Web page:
Parental Burn-out

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In November 2016, the Belgian media broadcast the results of a survey conducted by the University of Louvain-La-Neuve, which wanted to know “how to be a parent in the 21st century”. It found that many parents – between 3% and 12%, mostly mothers – seem to be in great difficulty and are ready to give up their parental function. A new symptom, parental burnout, has made its appearance, characterised by emotional exhaustion, a lack of empathy with children, and the idea of having completely failed at being a parent. The researchers indicate that the expectations and excessive idealism of parents as well as the pressure which accompany them are involved in this misery. The response consists of a list of advice and practical suggestions: lower the bar of your ideals, reduce their number and accept your child’s limits. The good-enough mother of Winnicott has become the good-enough parent. [1]

Marie-Hélene Brousse points out that contemporary parents situate themselves differently in relation to their children, and that they are caught up in a “dictatorship of the child as a lifestyle”. She names this lifestyle “parentality”, a syntagm which erases sexual difference and plugs both parents directly into the child. Setting aside all the changes relative to being a man/woman, or making a couple, or how to be a mother/father, the birth of a child still retains an enormous value and the child is the object of an overinvestment by two parents. The discourse of the master promotes a familial ideal in which the child occupies a central position. The economy has a clever reply to this: “I am going to the spa and taking … the baby with me.” [2]

Although normative and stereotyped roles have given way to a plurality of ways of parenting – differences in gender and function are less and less relevant – the survey indicates that it is mostly mothers who are likely to experience parental burnout. The signifiers “mother” and “father” and the corresponding identifications have obviously not disappeared. The appearance of Belgian (Dutch-speaking) websites created by mothers (www.mamabaas.be) and fathers (www.vaderklap.be) indicates this. In their naming, we see that mothers recover something that is traditionally attributed to fathers, and vice versa. Mama Baas (Baas = Boss) claims something of the paternal function as prohibiting and authorising, and Vaderklap offers young fathers a forum for “telling, writing, discovering and giving insight into how they experienced their paternity experience.”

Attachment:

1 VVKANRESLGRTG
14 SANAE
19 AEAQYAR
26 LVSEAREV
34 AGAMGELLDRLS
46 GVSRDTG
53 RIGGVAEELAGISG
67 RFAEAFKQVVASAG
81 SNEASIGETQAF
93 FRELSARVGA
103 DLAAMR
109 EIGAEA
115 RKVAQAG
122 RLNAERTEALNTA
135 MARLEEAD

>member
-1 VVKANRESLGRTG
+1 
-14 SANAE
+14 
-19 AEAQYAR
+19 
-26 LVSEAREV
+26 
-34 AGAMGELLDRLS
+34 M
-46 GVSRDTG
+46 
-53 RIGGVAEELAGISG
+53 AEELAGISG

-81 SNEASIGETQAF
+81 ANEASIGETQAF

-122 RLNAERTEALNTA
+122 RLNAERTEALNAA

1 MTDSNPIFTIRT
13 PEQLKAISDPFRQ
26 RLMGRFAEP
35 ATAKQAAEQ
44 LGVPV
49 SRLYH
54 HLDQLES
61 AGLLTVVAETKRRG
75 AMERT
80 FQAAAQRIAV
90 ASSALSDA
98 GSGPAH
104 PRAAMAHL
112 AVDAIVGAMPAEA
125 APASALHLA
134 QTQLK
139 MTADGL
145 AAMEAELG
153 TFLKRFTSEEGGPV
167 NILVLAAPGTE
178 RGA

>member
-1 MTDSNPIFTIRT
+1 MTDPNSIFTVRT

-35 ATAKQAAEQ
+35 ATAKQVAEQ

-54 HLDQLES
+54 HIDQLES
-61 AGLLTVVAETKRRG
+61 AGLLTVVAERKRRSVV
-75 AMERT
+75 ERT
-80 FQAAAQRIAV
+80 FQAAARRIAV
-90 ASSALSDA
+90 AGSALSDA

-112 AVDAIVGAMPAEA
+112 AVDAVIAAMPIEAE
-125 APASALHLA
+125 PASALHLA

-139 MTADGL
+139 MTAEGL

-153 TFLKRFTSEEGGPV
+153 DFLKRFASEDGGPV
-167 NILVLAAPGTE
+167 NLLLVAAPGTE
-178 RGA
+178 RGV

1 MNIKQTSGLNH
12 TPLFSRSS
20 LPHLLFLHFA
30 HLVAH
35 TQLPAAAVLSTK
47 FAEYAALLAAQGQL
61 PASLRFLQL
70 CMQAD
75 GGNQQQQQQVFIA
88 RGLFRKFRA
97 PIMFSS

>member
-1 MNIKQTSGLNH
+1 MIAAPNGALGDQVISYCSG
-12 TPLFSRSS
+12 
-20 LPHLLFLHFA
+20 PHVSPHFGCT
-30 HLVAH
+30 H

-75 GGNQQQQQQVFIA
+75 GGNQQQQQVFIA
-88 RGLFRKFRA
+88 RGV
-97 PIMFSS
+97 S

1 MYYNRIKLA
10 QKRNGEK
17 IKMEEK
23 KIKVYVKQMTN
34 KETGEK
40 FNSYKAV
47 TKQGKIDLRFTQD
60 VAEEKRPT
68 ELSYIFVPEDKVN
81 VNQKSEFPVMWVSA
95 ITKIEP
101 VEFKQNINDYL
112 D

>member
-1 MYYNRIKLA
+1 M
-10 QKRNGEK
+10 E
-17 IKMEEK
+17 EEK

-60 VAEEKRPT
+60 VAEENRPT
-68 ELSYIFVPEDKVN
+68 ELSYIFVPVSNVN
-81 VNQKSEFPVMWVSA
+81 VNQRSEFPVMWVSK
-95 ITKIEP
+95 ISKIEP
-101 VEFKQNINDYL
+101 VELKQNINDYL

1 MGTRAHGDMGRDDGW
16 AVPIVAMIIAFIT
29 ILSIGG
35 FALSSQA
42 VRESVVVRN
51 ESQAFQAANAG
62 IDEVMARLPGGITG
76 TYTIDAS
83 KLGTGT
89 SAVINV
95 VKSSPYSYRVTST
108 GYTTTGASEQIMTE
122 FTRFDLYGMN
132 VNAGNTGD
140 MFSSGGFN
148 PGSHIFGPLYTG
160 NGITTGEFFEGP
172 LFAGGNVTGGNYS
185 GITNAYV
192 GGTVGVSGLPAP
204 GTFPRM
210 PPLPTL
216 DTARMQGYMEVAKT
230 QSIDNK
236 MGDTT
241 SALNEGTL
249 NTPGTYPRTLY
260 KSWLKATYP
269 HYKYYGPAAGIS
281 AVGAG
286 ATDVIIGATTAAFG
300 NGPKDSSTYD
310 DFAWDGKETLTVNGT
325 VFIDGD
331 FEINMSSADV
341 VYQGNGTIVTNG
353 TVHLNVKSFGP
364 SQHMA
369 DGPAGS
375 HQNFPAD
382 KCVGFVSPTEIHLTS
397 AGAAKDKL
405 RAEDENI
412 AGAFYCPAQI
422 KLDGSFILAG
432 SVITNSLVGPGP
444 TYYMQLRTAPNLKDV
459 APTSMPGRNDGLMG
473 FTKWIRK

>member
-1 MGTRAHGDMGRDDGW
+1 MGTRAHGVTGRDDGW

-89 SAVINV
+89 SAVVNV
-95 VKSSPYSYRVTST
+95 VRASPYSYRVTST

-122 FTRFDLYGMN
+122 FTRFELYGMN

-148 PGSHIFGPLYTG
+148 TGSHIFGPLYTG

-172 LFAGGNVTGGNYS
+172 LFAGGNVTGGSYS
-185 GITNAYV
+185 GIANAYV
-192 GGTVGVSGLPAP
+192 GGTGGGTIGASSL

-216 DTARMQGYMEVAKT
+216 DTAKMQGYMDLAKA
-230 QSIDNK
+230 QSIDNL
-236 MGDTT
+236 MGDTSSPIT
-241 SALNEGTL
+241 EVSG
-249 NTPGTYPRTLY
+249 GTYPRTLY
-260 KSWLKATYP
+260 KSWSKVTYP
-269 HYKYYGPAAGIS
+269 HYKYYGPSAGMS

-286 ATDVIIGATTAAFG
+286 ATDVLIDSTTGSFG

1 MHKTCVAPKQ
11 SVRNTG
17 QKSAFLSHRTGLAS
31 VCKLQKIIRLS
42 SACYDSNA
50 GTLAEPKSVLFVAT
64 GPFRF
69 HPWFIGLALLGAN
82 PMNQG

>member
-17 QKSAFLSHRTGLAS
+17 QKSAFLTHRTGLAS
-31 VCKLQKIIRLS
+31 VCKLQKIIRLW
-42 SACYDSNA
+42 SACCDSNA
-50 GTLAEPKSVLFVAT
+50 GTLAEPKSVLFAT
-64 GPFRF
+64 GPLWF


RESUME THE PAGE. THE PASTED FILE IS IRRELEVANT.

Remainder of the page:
The dictatorship of the child as a lifestyle has a double effect. M.-H. Brousse indicates that there is anxiety in becoming a parent in many subjects who fear that the child will be too much of a burden on their mode of enjoyment. It is this anguish that the online platform Vaderklap wants to attenuate: “Reassure the young fathers and explain to them that life does not stop when you become a father, but that you can still do a lot of beautiful things.” On the other hand, when reality surges, one finds parental burnout as a mode of “ejecting oneself from parenthood” so that the child is no longer an agalmatic object but risks becoming a waste object. The Mama Baas website is sensitive to the trap: “We, parents, we can admit that sometimes we do not control the situation. It’s okay not to be perfect!”

Translated by Janet Haney and John Haney

[1]  “It’s not necessary to aspire to be a good parent, but a good-enough parent”, says Lieven Migerode (psychologist at the Psychiatric centre of the Catholic University of Louvain) in De Morgen, 18 Nov 2016. http://www.demorgen.be/wetenschap/parentale-burn-out-nieuwe-hype-of-echt-probleem-bc282795

[2] Title of an article in the Belgian newspaper Het Nieuwsblad, 22 Nov 2016. http://www.nieuwsblad.be/cnt/dmf20161121_02583906

 

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